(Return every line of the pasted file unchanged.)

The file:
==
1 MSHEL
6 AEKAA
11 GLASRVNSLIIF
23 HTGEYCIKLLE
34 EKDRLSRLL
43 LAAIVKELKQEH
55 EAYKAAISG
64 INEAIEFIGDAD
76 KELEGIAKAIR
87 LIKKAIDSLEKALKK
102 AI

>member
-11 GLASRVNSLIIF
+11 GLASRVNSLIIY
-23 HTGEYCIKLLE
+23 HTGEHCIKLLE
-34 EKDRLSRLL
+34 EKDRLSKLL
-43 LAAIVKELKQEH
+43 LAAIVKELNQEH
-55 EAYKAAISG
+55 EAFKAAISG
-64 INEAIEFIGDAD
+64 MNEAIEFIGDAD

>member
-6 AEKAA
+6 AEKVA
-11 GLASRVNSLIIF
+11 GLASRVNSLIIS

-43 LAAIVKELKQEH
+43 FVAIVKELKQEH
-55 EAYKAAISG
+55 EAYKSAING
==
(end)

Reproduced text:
1 MSHEL
6 AEKAA
11 GLASRVNSLIIF
23 HTGEYCIKLLE
34 EKDRLSRLL
43 LAAIVKELKQEH
55 EAYKAAISG
64 INEAIEFIGDAD
76 KELEGIAKAIR
87 LIKKAIDSLEKALKK
102 AI

>member
-11 GLASRVNSLIIF
+11 GLASRVNSLIIY
-23 HTGEYCIKLLE
+23 HTGEHCIKLLE
-34 EKDRLSRLL
+34 EKDRLSKLL
-43 LAAIVKELKQEH
+43 LAAIVKELNQEH
-55 EAYKAAISG
+55 EAFKAAISG
-64 INEAIEFIGDAD
+64 MNEAIEFIGDAD

>member
-6 AEKAA
+6 AEKVA
-11 GLASRVNSLIIF
+11 GLASRVNSLIIS

-43 LAAIVKELKQEH
+43 FVAIVKELKQEH
-55 EAYKAAISG
+55 EAYKSAING